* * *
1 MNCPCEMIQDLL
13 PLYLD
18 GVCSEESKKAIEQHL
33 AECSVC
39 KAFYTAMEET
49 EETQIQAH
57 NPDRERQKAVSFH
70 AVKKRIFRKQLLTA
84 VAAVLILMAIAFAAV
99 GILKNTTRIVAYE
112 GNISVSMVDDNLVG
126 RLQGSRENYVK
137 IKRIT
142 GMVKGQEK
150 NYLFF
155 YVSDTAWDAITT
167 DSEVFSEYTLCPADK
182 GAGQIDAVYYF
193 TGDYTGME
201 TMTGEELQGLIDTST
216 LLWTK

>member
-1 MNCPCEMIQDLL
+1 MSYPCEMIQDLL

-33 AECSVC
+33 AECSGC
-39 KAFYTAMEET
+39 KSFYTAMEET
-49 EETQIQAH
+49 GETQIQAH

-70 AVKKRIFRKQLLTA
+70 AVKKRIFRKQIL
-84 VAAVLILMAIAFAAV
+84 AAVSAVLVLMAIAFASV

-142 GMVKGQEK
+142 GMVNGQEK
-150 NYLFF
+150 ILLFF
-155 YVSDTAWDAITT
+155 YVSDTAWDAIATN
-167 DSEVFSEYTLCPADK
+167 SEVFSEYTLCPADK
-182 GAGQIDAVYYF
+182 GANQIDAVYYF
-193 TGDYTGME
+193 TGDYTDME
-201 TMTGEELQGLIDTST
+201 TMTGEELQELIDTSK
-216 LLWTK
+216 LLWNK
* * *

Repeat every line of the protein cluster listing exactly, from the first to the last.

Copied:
1 MNCPCEMIQDLL
13 PLYLD
18 GVCSEESKKAIEQHL
33 AECSVC
39 KAFYTAMEET
49 EETQIQAH
57 NPDRERQKAVSFH
70 AVKKRIFRKQLLTA
84 VAAVLILMAIAFAAV
99 GILKNTTRIVAYE
112 GNISVSMVDDNLVG
126 RLQGSRENYVK
137 IKRIT
142 GMVKGQEK
150 NYLFF
155 YVSDTAWDAITT
167 DSEVFSEYTLCPADK
182 GAGQIDAVYYF
193 TGDYTGME
201 TMTGEELQGLIDTST
216 LLWTK

>member
-1 MNCPCEMIQDLL
+1 MSYPCEMIQDLL

-33 AECSVC
+33 AECSGC
-39 KAFYTAMEET
+39 KSFYTAMEET
-49 EETQIQAH
+49 GETQIQAH

-70 AVKKRIFRKQLLTA
+70 AVKKRIFRKQIL
-84 VAAVLILMAIAFAAV
+84 AAVSAVLVLMAIAFASV

-142 GMVKGQEK
+142 GMVNGQEK
-150 NYLFF
+150 ILLFF
-155 YVSDTAWDAITT
+155 YVSDTAWDAIATN
-167 DSEVFSEYTLCPADK
+167 SEVFSEYTLCPADK
-182 GAGQIDAVYYF
+182 GANQIDAVYYF
-193 TGDYTGME
+193 TGDYTDME
-201 TMTGEELQGLIDTST
+201 TMTGEELQELIDTSK
-216 LLWTK
+216 LLWNK